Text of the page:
Robin Carruthers: Merely aping international practices has led to stonewalling of projects

By afaqs! news bureau , afaqs!, New Delhi and Mumbai | In OOH News | February 10, 2011

The outdoor industry has evolved from being a last-minute, supplementary medium to a primary communication form in the media communication matrix. I feel that this trend will continue as more brands look at using OOH in their communication mix.

Emerging and new media formats have taken the outdoor industry from being a static medium to a more interactive one that is closer to the end consumer. Traditional media formats are now being extensively replaced by newer formats just as in developed markets.

The emergence of the secondary markets today forms an important part in the growth of the outdoor industry. With an ever-increasing number of brands and marketers looking at rural and semi-urban India as important markets, OOH advertising gives them increased options. The predicted buoyancy of the economy and the rising spending power the secondary markets will sow the seeds for an important growth phase of the industry.

Transit, digital and urban infrastructure will be the buzzwords on development of OOH. With intercity spaces shrinking transit outdoor advertising will take on a whole new meaning. The advertising options at airports are testimony to this. In the same vein, intra-city spaces are expanding, throwing up a plethora of options to be developed in terms of street furniture and public infrastructure projects. Digital outdoor too will grow. However, this growth will be comparatively slower owing to huge investments and longer gestation periods.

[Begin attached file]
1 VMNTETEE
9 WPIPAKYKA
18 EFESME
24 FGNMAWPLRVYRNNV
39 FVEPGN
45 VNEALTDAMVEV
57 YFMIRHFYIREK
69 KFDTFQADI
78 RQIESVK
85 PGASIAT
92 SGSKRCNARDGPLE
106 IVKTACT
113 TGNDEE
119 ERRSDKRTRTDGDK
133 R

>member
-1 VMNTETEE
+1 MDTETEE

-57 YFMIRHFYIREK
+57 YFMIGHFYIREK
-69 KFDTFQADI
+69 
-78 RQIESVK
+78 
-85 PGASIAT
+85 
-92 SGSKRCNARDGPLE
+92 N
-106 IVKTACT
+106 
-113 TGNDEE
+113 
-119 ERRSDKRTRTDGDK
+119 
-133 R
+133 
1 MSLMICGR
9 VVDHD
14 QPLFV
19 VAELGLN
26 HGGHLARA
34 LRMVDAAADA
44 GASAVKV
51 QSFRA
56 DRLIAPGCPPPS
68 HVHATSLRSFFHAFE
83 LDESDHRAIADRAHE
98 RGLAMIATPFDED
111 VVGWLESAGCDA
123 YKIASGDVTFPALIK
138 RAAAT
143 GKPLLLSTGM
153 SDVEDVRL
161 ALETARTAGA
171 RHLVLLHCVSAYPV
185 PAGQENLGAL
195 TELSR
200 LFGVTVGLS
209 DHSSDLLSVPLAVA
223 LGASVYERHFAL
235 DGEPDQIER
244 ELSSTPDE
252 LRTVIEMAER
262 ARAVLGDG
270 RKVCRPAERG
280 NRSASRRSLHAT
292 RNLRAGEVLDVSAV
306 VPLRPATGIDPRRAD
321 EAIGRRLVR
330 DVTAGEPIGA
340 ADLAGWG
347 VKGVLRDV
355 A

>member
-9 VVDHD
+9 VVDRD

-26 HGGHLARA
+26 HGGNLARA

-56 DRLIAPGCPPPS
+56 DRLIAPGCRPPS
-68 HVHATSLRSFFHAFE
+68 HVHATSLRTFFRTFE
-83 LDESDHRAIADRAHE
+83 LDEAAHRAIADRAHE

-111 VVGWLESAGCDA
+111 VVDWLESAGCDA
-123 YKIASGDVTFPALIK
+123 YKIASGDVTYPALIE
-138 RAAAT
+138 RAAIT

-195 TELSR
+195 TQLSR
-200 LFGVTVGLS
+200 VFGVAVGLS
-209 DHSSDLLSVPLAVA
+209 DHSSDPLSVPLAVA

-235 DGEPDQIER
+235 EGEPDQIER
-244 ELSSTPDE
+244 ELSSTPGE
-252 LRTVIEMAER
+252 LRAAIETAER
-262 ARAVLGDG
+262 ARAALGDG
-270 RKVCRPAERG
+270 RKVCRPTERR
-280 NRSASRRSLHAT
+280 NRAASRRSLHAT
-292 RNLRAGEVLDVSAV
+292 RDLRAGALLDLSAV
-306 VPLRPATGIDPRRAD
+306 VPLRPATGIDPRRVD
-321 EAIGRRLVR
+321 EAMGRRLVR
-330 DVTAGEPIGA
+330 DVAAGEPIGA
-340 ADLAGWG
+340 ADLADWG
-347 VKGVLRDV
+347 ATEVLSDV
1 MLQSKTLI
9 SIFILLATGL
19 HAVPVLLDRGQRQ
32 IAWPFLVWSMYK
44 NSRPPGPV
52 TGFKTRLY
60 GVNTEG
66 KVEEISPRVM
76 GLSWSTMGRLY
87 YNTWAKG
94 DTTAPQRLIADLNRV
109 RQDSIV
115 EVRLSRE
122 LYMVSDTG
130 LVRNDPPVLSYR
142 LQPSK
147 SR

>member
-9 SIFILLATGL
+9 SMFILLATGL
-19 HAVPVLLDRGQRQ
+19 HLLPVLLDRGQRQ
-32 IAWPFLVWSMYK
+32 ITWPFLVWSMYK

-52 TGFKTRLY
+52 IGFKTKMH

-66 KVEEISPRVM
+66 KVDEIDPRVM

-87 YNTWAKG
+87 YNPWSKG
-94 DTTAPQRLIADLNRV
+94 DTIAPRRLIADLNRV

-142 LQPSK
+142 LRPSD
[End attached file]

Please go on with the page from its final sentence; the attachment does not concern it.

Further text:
What is scary is that the OOH industry continues to see price wars that degrade the business and ultimately end up selling a commodity as opposed to a media service or product.

Clients that have large outdoor spends - more often than not - place a heavy emphasis on the choice of their agency, based on lowest costs. While this is an important deciding factor it should not be construed to be the only one. This leads to a situation where it becomes a commodity sale rather than remuneration for services that should have been the matrix for choice in the first place.

Price wars to gain competitive advantages between specialist agencies also lead to cannibalisation. Until and unless an immediate overhaul and remodelling of the business is done, we will be looking at an even more unhealthy business environment. There obviously has to be a collective effort on the part of all stakeholders in the business to bring about this change. If this trend continues it does not augur well for the future.

Unplanned regulations, no uniform guidelines, sudden bans or unexpected imposition of tax continue to plague the industry resulting in low investments on the part of media owners. Adopting international practices and merely aping what developed outdoor markets may have done, without localising it, has led to a stonewalling of certain projects. Large sums of money are invested and wasted. I see little or no change in this trend and if it continues then we are looking at an extremely slow development in emerging media formats. This also scares away potential international companies.

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